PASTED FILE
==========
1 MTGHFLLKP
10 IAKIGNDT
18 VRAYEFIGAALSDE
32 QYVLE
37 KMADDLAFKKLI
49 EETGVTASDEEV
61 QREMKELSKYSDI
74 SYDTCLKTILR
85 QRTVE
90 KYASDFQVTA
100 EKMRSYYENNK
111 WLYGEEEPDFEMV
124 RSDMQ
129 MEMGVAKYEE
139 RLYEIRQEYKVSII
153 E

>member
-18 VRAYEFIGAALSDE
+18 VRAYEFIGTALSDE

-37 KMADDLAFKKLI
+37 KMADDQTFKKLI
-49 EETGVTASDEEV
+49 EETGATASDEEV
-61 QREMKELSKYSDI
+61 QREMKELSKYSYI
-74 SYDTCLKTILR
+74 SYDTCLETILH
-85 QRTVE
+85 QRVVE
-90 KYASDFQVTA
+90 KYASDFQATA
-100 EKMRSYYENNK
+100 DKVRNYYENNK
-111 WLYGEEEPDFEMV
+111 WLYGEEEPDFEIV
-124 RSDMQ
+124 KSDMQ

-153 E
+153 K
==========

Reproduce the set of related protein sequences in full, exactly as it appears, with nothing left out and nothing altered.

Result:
1 MTGHFLLKP
10 IAKIGNDT
18 VRAYEFIGAALSDE
32 QYVLE
37 KMADDLAFKKLI
49 EETGVTASDEEV
61 QREMKELSKYSDI
74 SYDTCLKTILR
85 QRTVE
90 KYASDFQVTA
100 EKMRSYYENNK
111 WLYGEEEPDFEMV
124 RSDMQ
129 MEMGVAKYEE
139 RLYEIRQEYKVSII
153 E

>member
-18 VRAYEFIGAALSDE
+18 VRAYEFIGTALSDE

-37 KMADDLAFKKLI
+37 KMADDQTFKKLI
-49 EETGVTASDEEV
+49 EETGATASDEEV
-61 QREMKELSKYSDI
+61 QREMKELSKYSYI
-74 SYDTCLKTILR
+74 SYDTCLETILH
-85 QRTVE
+85 QRVVE
-90 KYASDFQVTA
+90 KYASDFQATA
-100 EKMRSYYENNK
+100 DKVRNYYENNK
-111 WLYGEEEPDFEMV
+111 WLYGEEEPDFEIV
-124 RSDMQ
+124 KSDMQ

-153 E
+153 K